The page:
Thursday, 15 April 2010


The fish van showed up. Ah, excellent, I thought, I’ll get a box for the freezer. Handy for all those fishy meals my kids will refuse to eat.

I cycled down to the harbour to catch Mr Fish Man and as I gazed at a wall of frozen boxes, I wondered out loud what might be nice.

‘Where are you from?’ inquired Mr Fish Man, sizing me up and down to see if I was in any way Norwegian.


‘Well you’ll want this.’ He climbed into the fan and extracted a heavy, very cold fish box. ‘You Scottish people don’t like salted fish, so this one’s for you.’

I didn’t argue. He obviously knew more about me than I did, so I produced the required spondoolies and strapped the box onto my bike. It weighed a tonne so the ride home was hilariously precarious, reminiscent of something out of a Charlie Chaplin film.

As I cycled, I thought hard about salted fish. I was reminded of a meeting I once had with a Norwegian girl back home. Maud was a big, strong, blonde, tough, electrical engineer, a Viking with a raft of mermaid-like hair that tumbled down her back to the base of her spine, a noble brow and a palm-crushing handshake. I imagine Boadicea was exactly like this...she looked as though she’d just stepped out of a chariot having lashed her horses to smithereens as she charged into battle. You just wouldn’t mess with Maud. She worked for an oil company and was running a mind-bendingly complex operation off-shore, the basics of which eluded me within a few seconds of her starting to describe them. She spoke impeccable English, but it was the electrical engineering part that I had to pretend to understand.

Maud had grown up in the very far north of Norway, a place too remote and icy for anyone south of the Arctic Circle to have heard of before. She told me about her childhood up there in the 1960s when things in the Arctic Circle were, to say the least, basic. It didn’t exactly sound like a barrel of laughs, but maybe I’m just choosy. She was telling me all this between mouthfuls of eye-wateringly hot curry, Scotland’s ‘other’ national dish, chicken tikka masala. As I nursed my damaged right hand beneath the table, I asked her what she had eaten as a kid in the Arctic.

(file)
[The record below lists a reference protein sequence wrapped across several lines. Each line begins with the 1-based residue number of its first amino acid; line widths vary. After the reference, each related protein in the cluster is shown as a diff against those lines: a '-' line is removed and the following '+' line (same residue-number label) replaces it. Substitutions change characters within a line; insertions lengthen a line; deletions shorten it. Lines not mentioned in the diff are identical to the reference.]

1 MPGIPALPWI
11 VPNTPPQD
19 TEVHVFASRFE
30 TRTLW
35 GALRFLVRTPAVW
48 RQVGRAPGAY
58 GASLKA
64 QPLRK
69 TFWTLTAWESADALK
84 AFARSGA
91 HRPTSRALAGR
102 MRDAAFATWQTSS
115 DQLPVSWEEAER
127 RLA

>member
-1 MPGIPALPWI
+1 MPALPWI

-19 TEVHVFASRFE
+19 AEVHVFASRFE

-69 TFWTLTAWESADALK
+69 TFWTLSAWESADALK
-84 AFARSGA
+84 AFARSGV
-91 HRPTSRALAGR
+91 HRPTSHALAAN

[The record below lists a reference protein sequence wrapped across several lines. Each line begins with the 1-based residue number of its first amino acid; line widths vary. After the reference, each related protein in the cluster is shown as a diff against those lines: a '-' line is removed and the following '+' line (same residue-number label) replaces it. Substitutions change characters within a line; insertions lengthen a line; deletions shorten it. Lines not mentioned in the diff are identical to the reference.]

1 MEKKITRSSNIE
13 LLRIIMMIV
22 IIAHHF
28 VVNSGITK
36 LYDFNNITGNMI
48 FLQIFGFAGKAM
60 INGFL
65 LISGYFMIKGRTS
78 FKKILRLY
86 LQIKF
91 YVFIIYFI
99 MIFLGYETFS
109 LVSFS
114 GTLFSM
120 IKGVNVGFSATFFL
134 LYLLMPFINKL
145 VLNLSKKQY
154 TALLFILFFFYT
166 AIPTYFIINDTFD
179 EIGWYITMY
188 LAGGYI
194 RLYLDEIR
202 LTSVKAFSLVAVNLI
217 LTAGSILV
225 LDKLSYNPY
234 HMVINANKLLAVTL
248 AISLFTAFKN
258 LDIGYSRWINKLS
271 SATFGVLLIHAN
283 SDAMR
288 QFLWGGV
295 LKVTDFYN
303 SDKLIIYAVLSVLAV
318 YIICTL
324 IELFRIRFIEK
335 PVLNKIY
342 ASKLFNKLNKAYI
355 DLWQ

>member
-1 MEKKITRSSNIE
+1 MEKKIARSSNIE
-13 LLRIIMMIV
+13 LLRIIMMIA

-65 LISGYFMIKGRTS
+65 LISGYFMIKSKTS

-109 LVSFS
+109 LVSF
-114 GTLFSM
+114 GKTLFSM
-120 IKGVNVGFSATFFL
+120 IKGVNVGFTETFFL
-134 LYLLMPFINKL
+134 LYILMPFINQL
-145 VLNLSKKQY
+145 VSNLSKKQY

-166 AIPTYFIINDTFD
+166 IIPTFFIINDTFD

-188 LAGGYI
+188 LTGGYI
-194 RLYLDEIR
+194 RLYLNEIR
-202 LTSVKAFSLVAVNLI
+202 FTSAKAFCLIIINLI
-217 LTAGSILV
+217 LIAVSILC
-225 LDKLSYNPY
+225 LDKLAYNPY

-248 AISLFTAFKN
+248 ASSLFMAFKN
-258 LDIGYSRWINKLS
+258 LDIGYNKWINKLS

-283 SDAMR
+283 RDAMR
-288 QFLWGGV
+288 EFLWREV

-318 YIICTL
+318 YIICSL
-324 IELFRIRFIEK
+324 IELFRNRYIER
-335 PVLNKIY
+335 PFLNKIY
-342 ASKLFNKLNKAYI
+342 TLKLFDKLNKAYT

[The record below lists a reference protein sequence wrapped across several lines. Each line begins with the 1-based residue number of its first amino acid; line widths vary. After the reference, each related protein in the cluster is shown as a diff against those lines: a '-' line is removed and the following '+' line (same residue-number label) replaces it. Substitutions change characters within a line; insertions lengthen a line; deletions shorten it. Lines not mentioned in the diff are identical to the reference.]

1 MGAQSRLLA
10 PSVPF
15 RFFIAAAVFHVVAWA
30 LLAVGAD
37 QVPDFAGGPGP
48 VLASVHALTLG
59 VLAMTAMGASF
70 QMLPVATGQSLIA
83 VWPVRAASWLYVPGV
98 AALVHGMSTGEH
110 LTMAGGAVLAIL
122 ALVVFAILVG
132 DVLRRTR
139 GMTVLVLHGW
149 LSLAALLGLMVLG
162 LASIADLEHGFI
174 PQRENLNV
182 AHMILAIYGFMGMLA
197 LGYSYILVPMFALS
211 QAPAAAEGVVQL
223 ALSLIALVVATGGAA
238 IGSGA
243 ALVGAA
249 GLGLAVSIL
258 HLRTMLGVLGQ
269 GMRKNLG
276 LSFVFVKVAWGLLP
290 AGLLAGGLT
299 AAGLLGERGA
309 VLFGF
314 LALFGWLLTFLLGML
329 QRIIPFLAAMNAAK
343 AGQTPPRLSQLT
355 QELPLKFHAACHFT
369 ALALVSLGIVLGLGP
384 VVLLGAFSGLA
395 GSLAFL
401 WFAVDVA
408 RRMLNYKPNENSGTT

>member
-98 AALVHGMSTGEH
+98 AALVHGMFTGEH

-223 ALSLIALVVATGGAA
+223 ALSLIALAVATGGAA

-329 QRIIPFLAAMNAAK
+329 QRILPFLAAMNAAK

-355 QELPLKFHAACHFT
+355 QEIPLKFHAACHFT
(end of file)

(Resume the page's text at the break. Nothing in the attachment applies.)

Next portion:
Her no nonsense answer was swift, precise and matter-o-fact.

‘Salt and fish. Only salt and fish. There was nothing else.’

‘Golly,’ I said, suitably impressed. Suddenly Maud seemed even tougher than Boadicea.

‘Maybe whale,’ she added. ‘Sometimes.’

You just don’t argue with Norwegians about whale, especially when they are bigger than you. The whole concept of eating whale is a step too far for us Brits, and it’s very hard to comprehend why such a foodstuff could still be available here. The issue produces actual, visible rage and red-faced fury amongst visitors to the country. I have tried, on behalf of my host country, to explain it to tourists as they stand in the fish market at the harbour and innocently point at a piece of whale meat asking what it might be. The official line put out to tourists is that the available whale-meat is the surplus produce from the whales used for scientific research...appetising eh? The tourists stand there, open-mouthed, staring at anyone who says this as though they are some kind of crazed maniac.

There are of course, still some Scots around who were a part of the Scottish whaling fleet. A job on a whaling ship was one of the toughest imaginable, and the tales those guys have to tell would make Boudicea’s hair stand on end. But, it was quite a while ago. If I feel brave enough, I will have to come back to the issue of the Norwegian whaling industry at a later date. It is a long and complicated history, but it remains the one issue that other nationalities can’t fathom. Except the Japanese.

My conversation with Maud did leave a considerable impression. Of course I was shocked, but I could at least see why eating whale was still contemplated here. If salt and fish were the norm, then whale would be a luxurious alternative, option number three on the relatively limited Arctic menu. In the 1960s, even the 70s and 80s, the choice of food on offer in Norway was nothing like we had in the UK, and while retailers are continually introducing new products, there is still far, far, far less choice than we have in the UK.

It’s funny how Mr Fish Man didn’t even mention whale to me. I know he had it in that van. I guess no matter how hard I try, I’m just never going to look Norsk.


  1. That Norwegians eat whale meat is a myth really. True, you can sometimes find whale meat in certain shops, but only hard core whale enthusiasts of age 70+ will buy it (for nostalgic reasons), or Japanese tourists. It's really expensive, and it really doesn't taste very good.

    Being a child of the 60s and 70s myself, with my father from Lofoten, I can remember my mom serving us whale for supper only a handful of times. None of us children ever liked it, neither did my father.....

    The last time I had whale myself was in 2002 in Brussels. The Norwegian King and Queen were on an official visit to Belgium. My wife and I attended the official "return dinner" (according to royal protocol) hosted by King Harald and Queen Sonja. Among dozens of Norwegian game and seafood delicacies on the buffet was the most tender and tasty meat you could ever imagine - it was garlic and ginger marinated whale......

  2. Tor..I'm so glad you explained that. It is one of the oddest things about Norway, and THE issue that perplexes everyone else. As I said, it was part of our Scottish history too, and we didn't have any land within the Arctic Circle. The least we can do is try to have an informed view.